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The Kenneth Williams Diaries Paperback – 13 Jun 1994

4.6 out of 5 stars 93 customer reviews

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Product details

  • Paperback: 864 pages
  • Publisher: HarperCollins; New Ed edition (13 Jun. 1994)
  • Language: English
  • ISBN-10: 0006380905
  • ISBN-13: 978-0006380900
  • Product Dimensions: 13 x 4 x 19.7 cm
  • Average Customer Review: 4.6 out of 5 stars  See all reviews (93 customer reviews)
  • Amazon Bestsellers Rank: 30,610 in Books (See Top 100 in Books)

Product Description

Review

‘Annihilatingly honest…fascinating…these diaries cast a bizarre spell. They appeal, they delight, and now and then do both at once.’ Independent

‘Caustically compelling.’ Time Out

‘Unputdownable…with the appeal of eavesdropping on the conversation of a unique personality.’ Financial Times

‘Hilarious anecdotes abound.’ What’s On

From the Back Cover

For more than forty years the much-loved actor, broadcaster and comedian Kenneth Williams kept a journal whose existence he occasionally used as a thread ('You'll be in my diary!') but whose contents he tantalisingly kept almost completely to himself.
After his death in 1988, rumours that the diaries might one day be published sent a shiver of anticipation and dread through the theatrical world. What would they reveal about friends and colleagues? And what would they disclose of the darker, lonelier side which it was widely suspected lay behind Williams's outrageous public person?

Now the four million words of the diaries have been condensed into a single volume – the most talked-about, controversial and startling theatrical book since 'The Orton Diaries'. Devastatingly honest about himself, Williams is equally unsparing in his verdicts on his fellow-man. In his descriptions of Tony Hancock, Maggie Smith, Joe Orton, Stanley Baxter and countless others, his waspish sense of humour, love of anecdote and ear for dialogue are given full rein. Malicious, hilarious, uninhibited and harrowing, 'The Kenneth Williams Diaries' are a unique portrait of one of Britain's most popular, yet most misunderstood, performers.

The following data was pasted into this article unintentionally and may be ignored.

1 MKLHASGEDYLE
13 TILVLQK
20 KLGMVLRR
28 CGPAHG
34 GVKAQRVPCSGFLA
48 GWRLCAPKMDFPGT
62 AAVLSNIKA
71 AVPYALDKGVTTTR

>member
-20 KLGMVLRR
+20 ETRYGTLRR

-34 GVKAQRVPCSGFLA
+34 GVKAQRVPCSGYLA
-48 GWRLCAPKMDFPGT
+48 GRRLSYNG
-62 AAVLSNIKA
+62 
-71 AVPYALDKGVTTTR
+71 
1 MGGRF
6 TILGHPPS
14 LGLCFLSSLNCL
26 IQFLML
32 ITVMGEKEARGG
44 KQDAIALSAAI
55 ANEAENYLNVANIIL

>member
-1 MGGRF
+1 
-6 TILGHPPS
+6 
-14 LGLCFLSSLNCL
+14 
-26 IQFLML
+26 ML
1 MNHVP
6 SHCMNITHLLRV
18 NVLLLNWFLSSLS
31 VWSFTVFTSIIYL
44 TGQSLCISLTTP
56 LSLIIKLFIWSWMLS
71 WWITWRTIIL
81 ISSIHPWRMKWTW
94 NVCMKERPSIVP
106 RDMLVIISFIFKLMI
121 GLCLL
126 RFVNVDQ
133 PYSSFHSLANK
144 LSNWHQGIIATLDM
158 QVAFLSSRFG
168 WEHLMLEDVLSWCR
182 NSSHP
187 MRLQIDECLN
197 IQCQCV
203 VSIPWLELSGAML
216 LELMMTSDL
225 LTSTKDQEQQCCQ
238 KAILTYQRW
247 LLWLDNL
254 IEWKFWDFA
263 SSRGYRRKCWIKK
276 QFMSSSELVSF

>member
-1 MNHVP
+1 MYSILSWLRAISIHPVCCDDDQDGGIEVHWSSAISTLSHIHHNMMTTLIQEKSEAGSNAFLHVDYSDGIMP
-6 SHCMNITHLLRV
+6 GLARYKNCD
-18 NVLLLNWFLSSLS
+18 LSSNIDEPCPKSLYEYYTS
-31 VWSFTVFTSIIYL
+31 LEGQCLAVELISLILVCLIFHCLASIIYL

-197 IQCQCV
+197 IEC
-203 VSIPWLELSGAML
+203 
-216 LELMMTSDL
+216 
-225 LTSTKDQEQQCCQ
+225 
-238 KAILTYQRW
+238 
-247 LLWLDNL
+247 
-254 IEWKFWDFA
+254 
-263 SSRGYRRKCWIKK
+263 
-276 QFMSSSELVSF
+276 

"Annihilatingly honest… fascinating… these diaries cast a bizarre spell.
They appal, they delight, and now and then do both at once."
ANTHONY QUINN, 'Independent'

"Caustically compelling."
TIME OUT

"Unputdownable…
with the appeal of eavesdropping on the conversation of a unique personality."
MICHAEL CODRON, 'Financial Times'

"Hilarious anecdotes abound… one of the 'most read' books of the summer."
WHAT'S ON

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Customer Reviews

Top Customer Reviews

Format: Paperback
Kenneth Williams was almost the archetypal red-nosed clown who longed to be respected as a Serious Actor, so I can't help feeling that he would have been quietly pleased at the reputation his diaries have gained in recent years. In one entry,on a rare day when he was feeling contented with his lot, he said that he felt he had the life of a cultured 18th century gentleman, a la Dr Johnson, and I think that's how he would have loved to have seen himself all the time. Sadly, it was more usually the case that he saw his life in the bleakest, starkest terms: as an actor of great talent reduced to buffooning to pay the bills, living an austere life in a sparten flat, attached to a mother whom he both adored and resented at the same time, and unable to accept that to have a lover you need to get physical with them! Williams almost had a morbid fear of close physical contact with other human beings, and yet at the same time yearned to feel a pair of strong arms around him.